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The Forgotten

``THE FORGOTTEN'' begins like a psychological thriller with a psychiatrist telling a woman that she is hallucinating about an eight-year-old son she never had. The woman's husband adds that she had an abortion that got her into that state. A little later into Joseph Ruben's film, the psychiatrist is not too sure that the woman is sick.

Ruben, who some years ago, gave us a good work, "Sleeping with the Enemy," disappoints us here, and the dissatisfaction is complete when the film weaves itself into not just bizarre but awfully stupid situations complete with unbelievable chase sequences where Julianne Moore as the troubled woman gives the slip to two burly looking American police officers!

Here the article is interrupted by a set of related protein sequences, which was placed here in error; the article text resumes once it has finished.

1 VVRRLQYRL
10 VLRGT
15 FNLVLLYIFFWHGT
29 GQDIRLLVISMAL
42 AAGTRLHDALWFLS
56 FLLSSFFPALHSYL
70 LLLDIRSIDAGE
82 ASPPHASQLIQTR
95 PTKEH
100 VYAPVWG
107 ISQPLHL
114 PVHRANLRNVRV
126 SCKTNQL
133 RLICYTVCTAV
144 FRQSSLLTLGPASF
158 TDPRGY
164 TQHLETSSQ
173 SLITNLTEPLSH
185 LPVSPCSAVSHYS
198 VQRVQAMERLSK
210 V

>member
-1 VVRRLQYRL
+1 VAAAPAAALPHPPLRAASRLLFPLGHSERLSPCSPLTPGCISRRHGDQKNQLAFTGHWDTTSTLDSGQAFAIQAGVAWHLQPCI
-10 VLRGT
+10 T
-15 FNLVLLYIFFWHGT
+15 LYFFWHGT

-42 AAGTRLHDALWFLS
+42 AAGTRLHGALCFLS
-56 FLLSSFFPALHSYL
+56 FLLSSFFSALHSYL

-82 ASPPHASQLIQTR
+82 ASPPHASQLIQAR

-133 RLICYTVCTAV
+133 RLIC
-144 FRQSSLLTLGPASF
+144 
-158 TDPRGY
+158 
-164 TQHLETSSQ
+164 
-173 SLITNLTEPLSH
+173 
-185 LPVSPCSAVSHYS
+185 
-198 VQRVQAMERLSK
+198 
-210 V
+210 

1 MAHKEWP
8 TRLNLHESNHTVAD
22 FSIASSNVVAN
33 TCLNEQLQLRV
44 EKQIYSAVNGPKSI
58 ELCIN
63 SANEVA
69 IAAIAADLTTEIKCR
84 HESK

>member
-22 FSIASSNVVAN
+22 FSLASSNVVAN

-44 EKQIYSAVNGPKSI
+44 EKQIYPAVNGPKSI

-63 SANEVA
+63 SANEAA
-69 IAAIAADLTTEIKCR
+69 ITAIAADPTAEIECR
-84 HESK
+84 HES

The usually sensitive actress, Julianne, who did wonders in Todd Haynes "Safe" and the wrenching melodrama, "Far from Heaven," appears to have barely given her attention to ``The Forgotten." Which is nothing but a pseudo-spiritual, mumbo-jumbo, science-fiction inflicted mess that opens in Chennai today (December 31, 2004).

At the end of the movie, after photographs have disappeared along with children and some people's memories — not to mention some being blown off with such deafening noise and shock that a few souls in the special Press show at Chennai spilled their cups of coffee — one came out with uncomfortable perplexity. If one is in a mood for cheap thrills and some nonsense about motherhood, "The Forgotten" is perfect fodder.

GAUTAMAN BHASKARAN

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